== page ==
Search for the Precursors of the Highest Mass Stars in the Universe

High-mass stars play a hugely important role in many aspects of astrophysics, however, their formation and early stages in their evolution are still poorly understood!

Massive stars are born within Giant Molecular Cloud complexes and reach the main sequence on very short timescales such that finding true massive protostars remains a challenge. In particular, finding and characterizing the massive clumps prior to the onset of star formation is still one of the outstanding problems in star formation research.

In an effort to identify massive clumps in their earliest stages we have conducted a survey using ALMA to map a large sample of quiescent clumps identified by the ATLASGAL submillimetre survey. In total, 238 clumps have been map at high angular resolution and is now being used to investigate the structure and dynamics of these very young regions to help us develop a deeper understanding of the initial conditions required for star formation and mechanisms involved. This huge data sets considers of dust continuum and molecular line emission, which will allow for a large number of star forming cores to be identified and their physical properties to be determined.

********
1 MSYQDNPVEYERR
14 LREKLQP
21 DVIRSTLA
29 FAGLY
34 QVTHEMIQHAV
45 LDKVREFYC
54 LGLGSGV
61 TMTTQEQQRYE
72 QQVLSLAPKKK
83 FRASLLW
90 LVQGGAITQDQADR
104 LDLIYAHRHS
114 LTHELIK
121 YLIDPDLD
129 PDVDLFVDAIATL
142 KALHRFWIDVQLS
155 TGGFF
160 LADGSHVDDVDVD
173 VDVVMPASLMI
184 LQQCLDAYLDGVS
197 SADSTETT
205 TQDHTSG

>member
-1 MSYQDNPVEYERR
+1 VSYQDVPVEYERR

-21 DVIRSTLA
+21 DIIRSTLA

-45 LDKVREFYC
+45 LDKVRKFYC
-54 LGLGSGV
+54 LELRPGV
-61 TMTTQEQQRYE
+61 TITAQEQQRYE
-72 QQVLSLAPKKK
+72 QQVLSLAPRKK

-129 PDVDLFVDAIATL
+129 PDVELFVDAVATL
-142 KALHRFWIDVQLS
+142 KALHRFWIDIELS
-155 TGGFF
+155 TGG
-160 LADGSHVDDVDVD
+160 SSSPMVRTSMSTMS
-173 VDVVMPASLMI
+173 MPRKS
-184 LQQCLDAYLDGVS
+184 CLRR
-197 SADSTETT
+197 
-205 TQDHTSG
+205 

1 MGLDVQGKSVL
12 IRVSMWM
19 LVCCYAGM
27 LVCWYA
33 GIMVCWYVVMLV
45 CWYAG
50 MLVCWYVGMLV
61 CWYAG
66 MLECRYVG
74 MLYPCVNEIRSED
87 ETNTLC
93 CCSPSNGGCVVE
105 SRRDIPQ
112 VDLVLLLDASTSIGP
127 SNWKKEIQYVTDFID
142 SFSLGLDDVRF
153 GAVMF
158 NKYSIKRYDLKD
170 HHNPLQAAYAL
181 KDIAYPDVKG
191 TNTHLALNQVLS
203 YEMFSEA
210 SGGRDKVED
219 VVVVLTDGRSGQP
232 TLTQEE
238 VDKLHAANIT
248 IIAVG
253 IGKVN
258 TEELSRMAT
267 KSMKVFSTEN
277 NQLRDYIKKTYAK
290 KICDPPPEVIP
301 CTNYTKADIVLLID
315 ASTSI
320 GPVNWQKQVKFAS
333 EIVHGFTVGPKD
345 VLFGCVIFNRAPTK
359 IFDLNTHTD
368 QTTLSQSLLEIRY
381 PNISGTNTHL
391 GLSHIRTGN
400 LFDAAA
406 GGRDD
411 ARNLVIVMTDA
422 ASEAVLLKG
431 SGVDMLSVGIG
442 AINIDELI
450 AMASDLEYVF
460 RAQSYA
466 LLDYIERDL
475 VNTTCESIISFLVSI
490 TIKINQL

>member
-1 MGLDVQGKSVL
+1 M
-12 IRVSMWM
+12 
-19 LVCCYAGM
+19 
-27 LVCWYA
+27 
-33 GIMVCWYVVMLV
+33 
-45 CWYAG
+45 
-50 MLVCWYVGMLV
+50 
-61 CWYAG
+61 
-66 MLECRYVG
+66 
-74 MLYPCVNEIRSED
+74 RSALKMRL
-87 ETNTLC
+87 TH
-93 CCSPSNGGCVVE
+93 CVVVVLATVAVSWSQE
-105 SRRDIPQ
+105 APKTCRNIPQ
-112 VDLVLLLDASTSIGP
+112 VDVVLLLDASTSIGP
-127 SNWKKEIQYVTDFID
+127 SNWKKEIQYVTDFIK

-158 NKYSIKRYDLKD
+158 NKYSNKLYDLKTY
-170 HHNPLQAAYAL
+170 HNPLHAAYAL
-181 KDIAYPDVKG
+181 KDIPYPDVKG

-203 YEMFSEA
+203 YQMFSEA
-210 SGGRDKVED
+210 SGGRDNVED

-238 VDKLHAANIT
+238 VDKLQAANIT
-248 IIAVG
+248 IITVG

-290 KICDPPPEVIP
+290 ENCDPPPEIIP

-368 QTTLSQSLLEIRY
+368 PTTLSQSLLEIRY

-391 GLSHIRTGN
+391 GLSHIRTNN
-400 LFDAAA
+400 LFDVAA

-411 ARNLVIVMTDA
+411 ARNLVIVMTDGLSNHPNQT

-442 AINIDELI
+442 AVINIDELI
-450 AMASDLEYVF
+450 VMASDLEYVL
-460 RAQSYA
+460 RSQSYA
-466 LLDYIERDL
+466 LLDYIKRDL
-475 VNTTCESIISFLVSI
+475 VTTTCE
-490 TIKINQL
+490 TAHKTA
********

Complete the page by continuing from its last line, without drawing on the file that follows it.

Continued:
This project will be focused on the detailed chemical and physical characterisation of the sample as well as comparison with numerical models. Important problems like how the clump properties relate to the core properties (e.g. surface density of the clump and clustering on core scales, decay of turbulence etc) will be tackled. A complete line identification, simple LTE based column density determination and abundance analysis for the whole sample is also essential.

For more information please contact Dr James Urquhart